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Sam Zell On Microsoft, National Issues And Future Hopes

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Chairman and co-founder of Equity Group Investments Sam Zell appeared on Bloomberg Television with host Betty Liu Wednesday where he commented on Microsoft's (NASDAQ: MSFT) new CEO, Satya Nadella, among other things, including liquidity in the market, health care, and philanthropy.

“I think that the challenge of trying to identify a CEO for a company as iconic as Microsoft is almost an impossible task,” said Zell.

He thinks that their choice to go with an insider that's mostly unknown to the public is “probably is a reflection of the risk appetite of the board” and that it was probably a smart move.

“We've had a number of examples, whether it be Hewlett-Packard (NYSE: HPQ) or some of the others, where they brought in superstars to take over companies that really didn't know the companies that well and made a lot of mistakes. I think this was a safe decision. I don't know the gentleman, but somebody who's been part of the culture – ultimately culture prevails. And I think it's probably going to prove to be a good decision,” said Zell.

 Zell also commented on the Congressional Budget Office's numbers regarding the Affordable Care Act that estimate the equivalent of nearly 2 million jobs will be lost in hours decreases for workers to keep their federally subsidized healthcare benefits

“I think the issue is not 2 million jobs. I think the issue is what is the contribution to the GDP of – or lack of contribution of 2 million people not working. We both know lots of people who have kept their jobs because they couldn't afford to lose their healthcare. Now they can access healthcare from exchanges, and all of a sudden keeping a job isn't as relevant as it was before,” said Zell.

Zell believes that economic activity has not correlated with the price of the stock market, noting that it was up around 30 percent last year with no real significant growth coming from consumers.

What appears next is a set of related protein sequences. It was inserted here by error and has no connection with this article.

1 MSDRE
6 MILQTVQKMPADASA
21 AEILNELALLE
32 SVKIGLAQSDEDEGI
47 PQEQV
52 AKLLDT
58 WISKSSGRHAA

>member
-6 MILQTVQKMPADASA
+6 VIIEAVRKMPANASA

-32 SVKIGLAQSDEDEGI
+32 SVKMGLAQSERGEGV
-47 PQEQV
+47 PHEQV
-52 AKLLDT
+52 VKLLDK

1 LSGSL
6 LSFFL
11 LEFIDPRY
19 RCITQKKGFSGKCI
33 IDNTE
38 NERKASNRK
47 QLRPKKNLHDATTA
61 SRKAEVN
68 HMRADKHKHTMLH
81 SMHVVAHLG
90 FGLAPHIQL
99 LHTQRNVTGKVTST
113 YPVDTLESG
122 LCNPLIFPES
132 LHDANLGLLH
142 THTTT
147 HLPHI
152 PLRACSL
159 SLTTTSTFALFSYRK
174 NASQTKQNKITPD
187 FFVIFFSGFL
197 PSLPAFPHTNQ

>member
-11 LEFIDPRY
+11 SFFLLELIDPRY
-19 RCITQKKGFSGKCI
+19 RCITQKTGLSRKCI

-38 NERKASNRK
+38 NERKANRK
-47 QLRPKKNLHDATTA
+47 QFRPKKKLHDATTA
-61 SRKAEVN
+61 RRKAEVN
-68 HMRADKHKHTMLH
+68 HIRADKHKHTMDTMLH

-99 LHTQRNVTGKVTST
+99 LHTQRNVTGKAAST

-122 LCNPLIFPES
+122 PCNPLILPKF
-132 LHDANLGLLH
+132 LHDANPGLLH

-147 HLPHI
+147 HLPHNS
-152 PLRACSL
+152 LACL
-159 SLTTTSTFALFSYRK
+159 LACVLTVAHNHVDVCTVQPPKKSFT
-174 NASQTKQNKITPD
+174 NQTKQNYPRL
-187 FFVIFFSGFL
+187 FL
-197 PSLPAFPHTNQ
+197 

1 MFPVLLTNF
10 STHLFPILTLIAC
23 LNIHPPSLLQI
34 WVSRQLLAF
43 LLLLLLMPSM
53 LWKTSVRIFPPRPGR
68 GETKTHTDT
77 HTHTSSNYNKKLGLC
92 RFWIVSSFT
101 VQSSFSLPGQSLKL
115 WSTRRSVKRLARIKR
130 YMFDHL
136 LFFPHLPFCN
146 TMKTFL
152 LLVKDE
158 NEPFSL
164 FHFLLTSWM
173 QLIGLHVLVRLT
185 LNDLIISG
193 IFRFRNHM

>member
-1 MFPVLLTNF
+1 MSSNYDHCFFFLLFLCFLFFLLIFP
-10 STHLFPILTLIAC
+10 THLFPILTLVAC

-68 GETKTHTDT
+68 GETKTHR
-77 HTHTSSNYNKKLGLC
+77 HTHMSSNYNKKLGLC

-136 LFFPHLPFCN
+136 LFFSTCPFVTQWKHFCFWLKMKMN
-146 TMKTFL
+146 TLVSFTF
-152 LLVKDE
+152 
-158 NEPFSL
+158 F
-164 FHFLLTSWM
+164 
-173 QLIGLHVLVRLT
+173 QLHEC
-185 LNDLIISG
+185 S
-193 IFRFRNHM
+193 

“So from our perspective it's a function of too much liquidity,” said Zell, highlighting that 2014 will be more reflective of the economic realities.

“The market went up 30 percent last year. Did the American people buy everything in sight? No. So what's the relevance now? I don't think the market has a dramatic impact on buying and selling decisions unless it's such a prolonged period like we had in ‘08 and ‘09 that it really dampens everything,” Zell continued.

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Zell went on to Comment on Bill and Melinda Gates' charitable works; and shared his own thought on philanthropy.

“Certainly the world is – is getting to be a better place because of what Bill and Melinda Gates are doing. So I have nothing but accolades for what they're doing. How effective it is we'll find out 30 or 40 years from now,” said Zell.

 “I'm more than likely to give away well over – significantly more than half of my net worth. And that's what I'm going to do. I don't need anybody to call me and suggest it, or in effect put me in a position where – use social pressure. I built my fortune and I'm going to dispose of it as I see fit,” said Zell.

Zell said that he wants to “use philanthropy to create change…I want my name on programs. I want to both contribute capital and contribute my own efforts to make a difference. And whether it be the entrepreneurship at the University of Michigan or various other creating writing programs and creative [efforts], these are all parts of making a difference.

Jason Cunningham had no position with the mentioned entities while writing this article. Visit Jason on Twitter at @JasonCunningham and @Benzinga.

Posted-In: Affordable Care ActNews Movers & Shakers Politics Global Economics Media General Best of Benzinga

 

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